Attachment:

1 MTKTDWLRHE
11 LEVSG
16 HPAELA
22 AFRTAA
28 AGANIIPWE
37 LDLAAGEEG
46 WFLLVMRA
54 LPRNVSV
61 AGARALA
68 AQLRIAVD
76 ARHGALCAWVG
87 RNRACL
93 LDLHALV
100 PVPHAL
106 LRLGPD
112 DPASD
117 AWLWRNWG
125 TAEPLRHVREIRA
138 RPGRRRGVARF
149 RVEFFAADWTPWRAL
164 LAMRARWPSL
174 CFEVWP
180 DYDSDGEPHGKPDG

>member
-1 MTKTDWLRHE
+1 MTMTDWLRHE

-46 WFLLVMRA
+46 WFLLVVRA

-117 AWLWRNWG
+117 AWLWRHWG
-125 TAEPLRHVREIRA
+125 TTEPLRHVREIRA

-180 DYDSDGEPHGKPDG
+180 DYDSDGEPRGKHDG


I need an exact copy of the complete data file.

1 MTKTDWLRHE
11 LEVSG
16 HPAELA
22 AFRTAA
28 AGANIIPWE
37 LDLAAGEEG
46 WFLLVMRA
54 LPRNVSV
61 AGARALA
68 AQLRIAVD
76 ARHGALCAWVG
87 RNRACL
93 LDLHALV
100 PVPHAL
106 LRLGPD
112 DPASD
117 AWLWRNWG
125 TAEPLRHVREIRA
138 RPGRRRGVARF
149 RVEFFAADWTPWRAL
164 LAMRARWPSL
174 CFEVWP
180 DYDSDGEPHGKPDG

>member
-1 MTKTDWLRHE
+1 MTMTDWLRHE

-46 WFLLVMRA
+46 WFLLVVRA

-117 AWLWRNWG
+117 AWLWRHWG
-125 TAEPLRHVREIRA
+125 TTEPLRHVREIRA

-180 DYDSDGEPHGKPDG
+180 DYDSDGEPRGKHDG